And do I see rabbits?  I was born in the Year of the Rabbit.  What will we find if we enter into that light?

happy end
ings tucked away just
in case—I
whistle on the wind–
birds echo the song

Mish at dVerse has introduced us to the art of Vika Muse:

“I wish I could have manta rays in the sky… instead of Russian bombs and military airplanes. I’ve noticed that my disturbing paintings didn’t make me happier. They cause even deeper depression. So I’ve tried to draw my future. It is bright and sunny. There are no bombs and war… Only beautiful landscapes and dreamlike sky. I hope I’ll meet such a future someday…
P.S. Be empathetic with your relatives and value your lifestyle. It’s big happiness to have mundane life and safety and independence. So simple and so valuable.”

You can find her on Instagram @get.muse She is also featured on this website http://www.inprnt.com

A tankaprose for Colleen’s #TankaTuesday prompt and for the NaPoWriMo prompt to write about the possibility of good things.

dormant

asleep–
shadowed, murmured by songs
that imitate the deep
voices owned by seasons–
transitioning, replete

asleep–
lingering into dawn
as passages repeat
and echoing, are drawn
into themselves, complete

asleep–
between inside upon–
all spaces merge and meet,
all measurements are wrong–
amorphous, bittersweet

A quadrille with the word season for dVerse in the Bob and Wheel form for Muri’s April Scavenger Hunt and NaPoWriMo Day 4.

verged

she
felt or
dinary–
who was she?—ask
ing questions that never quite knew what they

within my blood swims the first primal sea–
oceans of pre
vious lives
merging
and

e
merging
over and
over, over
over and over again—how can I

sought—trying to exist inside patterns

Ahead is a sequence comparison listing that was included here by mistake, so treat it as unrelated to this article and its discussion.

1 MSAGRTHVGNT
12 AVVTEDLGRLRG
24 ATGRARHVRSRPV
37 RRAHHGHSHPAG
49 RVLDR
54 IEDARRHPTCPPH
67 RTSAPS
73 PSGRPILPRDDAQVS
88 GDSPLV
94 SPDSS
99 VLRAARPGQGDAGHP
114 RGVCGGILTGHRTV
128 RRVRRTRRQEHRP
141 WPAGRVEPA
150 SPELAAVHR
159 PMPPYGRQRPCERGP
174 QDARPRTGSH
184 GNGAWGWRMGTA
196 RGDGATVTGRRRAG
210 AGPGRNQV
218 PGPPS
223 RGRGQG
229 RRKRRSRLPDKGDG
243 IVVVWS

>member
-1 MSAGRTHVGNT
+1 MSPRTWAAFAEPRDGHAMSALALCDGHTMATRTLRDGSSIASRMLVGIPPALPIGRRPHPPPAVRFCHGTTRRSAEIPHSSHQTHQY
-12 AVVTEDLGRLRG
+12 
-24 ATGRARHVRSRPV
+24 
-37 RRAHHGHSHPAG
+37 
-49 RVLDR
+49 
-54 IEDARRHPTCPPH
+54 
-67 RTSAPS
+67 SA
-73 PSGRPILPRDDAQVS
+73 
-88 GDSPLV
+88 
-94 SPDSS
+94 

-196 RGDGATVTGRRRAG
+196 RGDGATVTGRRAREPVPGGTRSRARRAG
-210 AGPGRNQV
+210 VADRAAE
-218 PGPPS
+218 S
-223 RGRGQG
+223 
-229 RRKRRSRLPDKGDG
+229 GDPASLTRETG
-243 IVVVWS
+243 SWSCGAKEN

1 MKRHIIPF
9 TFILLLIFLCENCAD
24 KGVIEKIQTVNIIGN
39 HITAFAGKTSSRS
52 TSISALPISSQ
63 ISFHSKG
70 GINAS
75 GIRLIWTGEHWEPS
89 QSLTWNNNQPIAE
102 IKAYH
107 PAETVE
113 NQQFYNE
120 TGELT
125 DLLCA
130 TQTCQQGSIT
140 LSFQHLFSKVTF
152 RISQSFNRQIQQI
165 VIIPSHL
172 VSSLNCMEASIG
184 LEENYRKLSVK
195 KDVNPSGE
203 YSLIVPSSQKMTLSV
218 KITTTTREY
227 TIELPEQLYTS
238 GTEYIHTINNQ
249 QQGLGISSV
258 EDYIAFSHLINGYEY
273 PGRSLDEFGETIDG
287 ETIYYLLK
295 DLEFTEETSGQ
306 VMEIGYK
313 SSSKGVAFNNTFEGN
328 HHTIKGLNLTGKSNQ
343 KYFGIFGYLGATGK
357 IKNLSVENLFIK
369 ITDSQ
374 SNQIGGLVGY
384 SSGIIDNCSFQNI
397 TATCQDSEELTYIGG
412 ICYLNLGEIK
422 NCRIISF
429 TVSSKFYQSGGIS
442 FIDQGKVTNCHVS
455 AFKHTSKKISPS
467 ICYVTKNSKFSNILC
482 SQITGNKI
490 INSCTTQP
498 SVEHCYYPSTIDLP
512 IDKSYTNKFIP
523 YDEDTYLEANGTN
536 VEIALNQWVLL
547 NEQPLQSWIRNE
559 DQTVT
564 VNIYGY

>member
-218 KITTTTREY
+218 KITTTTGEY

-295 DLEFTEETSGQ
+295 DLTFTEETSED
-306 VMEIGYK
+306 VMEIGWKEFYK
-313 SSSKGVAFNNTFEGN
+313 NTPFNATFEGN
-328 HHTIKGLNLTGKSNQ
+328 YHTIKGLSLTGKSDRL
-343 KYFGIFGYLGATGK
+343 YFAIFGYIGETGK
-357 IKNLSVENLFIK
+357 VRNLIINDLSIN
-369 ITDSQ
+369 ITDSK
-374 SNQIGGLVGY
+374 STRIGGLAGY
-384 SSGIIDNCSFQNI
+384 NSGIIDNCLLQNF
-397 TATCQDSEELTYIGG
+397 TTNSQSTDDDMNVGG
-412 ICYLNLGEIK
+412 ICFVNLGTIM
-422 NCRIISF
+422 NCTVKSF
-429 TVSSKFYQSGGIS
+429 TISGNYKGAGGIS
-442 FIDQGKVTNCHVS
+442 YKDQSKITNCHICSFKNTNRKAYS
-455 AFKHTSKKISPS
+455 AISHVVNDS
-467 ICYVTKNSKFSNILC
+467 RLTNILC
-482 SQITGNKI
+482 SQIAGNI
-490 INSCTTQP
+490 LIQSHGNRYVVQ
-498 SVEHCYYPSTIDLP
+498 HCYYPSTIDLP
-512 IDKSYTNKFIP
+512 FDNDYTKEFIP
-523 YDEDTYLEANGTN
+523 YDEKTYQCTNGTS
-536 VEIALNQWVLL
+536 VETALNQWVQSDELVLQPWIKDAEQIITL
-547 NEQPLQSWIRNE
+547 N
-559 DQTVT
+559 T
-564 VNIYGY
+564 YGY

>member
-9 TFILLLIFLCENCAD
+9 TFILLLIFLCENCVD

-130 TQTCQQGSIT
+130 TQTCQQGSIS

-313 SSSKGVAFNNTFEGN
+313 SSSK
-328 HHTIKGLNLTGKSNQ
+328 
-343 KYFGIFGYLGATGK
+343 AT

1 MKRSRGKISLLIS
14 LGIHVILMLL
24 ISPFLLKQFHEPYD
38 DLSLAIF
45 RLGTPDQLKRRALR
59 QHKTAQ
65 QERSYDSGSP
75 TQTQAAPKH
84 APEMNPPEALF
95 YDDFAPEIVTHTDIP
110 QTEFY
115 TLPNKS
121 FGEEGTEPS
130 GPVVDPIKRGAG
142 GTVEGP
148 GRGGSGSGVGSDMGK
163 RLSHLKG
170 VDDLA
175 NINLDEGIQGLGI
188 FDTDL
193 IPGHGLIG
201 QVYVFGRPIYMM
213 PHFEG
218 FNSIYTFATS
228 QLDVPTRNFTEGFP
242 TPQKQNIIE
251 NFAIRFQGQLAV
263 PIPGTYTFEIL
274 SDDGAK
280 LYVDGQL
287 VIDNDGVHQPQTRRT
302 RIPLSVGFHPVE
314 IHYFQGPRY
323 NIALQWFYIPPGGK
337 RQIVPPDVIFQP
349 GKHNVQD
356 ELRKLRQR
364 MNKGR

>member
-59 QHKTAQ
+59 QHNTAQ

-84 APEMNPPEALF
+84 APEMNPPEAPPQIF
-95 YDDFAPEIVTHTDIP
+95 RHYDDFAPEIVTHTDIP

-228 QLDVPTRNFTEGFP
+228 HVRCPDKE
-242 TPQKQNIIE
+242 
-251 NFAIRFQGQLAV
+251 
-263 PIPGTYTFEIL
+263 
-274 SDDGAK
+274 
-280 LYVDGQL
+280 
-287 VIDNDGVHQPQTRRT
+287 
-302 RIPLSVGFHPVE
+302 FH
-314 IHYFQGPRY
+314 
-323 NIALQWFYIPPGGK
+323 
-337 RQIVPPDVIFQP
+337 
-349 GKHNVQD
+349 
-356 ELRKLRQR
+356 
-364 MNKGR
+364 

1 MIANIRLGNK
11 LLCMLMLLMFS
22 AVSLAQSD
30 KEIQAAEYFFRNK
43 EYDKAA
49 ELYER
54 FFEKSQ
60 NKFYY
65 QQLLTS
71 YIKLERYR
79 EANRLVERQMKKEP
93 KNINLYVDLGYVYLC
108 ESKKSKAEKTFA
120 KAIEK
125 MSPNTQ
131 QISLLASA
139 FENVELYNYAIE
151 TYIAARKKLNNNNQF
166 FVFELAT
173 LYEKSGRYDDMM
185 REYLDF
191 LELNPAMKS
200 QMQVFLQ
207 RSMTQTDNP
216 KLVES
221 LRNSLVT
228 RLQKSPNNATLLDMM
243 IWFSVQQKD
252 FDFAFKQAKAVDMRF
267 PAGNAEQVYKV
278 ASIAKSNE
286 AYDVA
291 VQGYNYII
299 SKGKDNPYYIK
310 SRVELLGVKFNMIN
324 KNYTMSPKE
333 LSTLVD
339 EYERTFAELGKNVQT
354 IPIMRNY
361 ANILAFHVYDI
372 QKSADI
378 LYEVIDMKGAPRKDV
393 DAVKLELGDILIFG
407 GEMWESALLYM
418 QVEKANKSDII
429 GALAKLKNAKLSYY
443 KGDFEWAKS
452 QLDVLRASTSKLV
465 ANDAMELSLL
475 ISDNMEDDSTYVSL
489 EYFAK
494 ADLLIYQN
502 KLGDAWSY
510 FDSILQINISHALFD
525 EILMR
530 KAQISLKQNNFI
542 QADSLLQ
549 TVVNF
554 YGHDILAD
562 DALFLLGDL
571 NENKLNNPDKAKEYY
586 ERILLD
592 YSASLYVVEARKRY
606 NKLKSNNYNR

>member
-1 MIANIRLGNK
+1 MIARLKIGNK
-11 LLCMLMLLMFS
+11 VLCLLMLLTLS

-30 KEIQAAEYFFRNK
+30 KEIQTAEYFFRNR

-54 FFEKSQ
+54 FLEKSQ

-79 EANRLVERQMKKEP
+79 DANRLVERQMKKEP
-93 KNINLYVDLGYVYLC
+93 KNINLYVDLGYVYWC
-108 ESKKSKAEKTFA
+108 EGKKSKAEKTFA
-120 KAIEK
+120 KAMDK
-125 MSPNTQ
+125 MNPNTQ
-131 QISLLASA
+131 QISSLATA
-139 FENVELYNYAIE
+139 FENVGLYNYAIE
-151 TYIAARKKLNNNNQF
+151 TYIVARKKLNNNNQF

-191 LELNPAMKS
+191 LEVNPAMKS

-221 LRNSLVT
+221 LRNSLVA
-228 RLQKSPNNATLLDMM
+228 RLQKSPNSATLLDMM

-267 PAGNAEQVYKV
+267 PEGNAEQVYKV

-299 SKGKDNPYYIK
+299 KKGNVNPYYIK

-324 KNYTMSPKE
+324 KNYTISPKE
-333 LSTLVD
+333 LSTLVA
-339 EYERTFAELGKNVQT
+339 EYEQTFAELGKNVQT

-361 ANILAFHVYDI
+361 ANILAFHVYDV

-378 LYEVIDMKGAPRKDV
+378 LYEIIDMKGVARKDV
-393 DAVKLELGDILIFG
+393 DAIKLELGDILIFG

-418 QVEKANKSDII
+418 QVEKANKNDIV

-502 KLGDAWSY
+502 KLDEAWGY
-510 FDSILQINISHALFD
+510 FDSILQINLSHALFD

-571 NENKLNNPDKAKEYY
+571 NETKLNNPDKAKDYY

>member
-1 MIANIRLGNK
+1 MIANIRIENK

that contained some
kind of mean
ing, yearn
ing

be
come my
aquatic
body—floating,
following moontides and circles of light

I try to meet the waters and sky, to
let them over
whelm, swallow
me whole
and

to
be re
vealed, seen by
eyes that were not
her own, acknowledged by another mind

unknowing, to tangle me inside the
invisible
nets woven
by the
first

stars,
embraced
by threads that
expand without
limits into what was already there

I’ve been working around this poem all week for the earthweal prompt to “embrace the extra-human wherever it is found, in beast, fish, tree, land- or seascape or star canopy.” Laura at dVerse provided the form, tetractys, that provided some kind of order.

The Gravity of Home

They’re sending out bird machines pasted to the sky over a smoke-filled collage of clouds and burning buildings. In the silence of departure, on a pathway of storms, I turn away from the life I’ve known towards the unforeseen, tangled in bare branches, winter, all of it retreating from a world that contains no escape.

Between the above and the below, floating uneasily, ghostly silhouettes shadow my footsteps as I head blind into a collision with the invisible horizon, held captive by a threshold that seems to extend forever.

No shelter appears here on this road of leaving.

Clinging to tattered
wings, sparrow searches for some
anywhere to land.

Merril at dVerse has given us some wind-tossed paintings to use as inspiration for Ekphrastic verse. I chose the painting below, by Joseph Farquharson, ‘Cauld Blaws the Wind Frae East to West’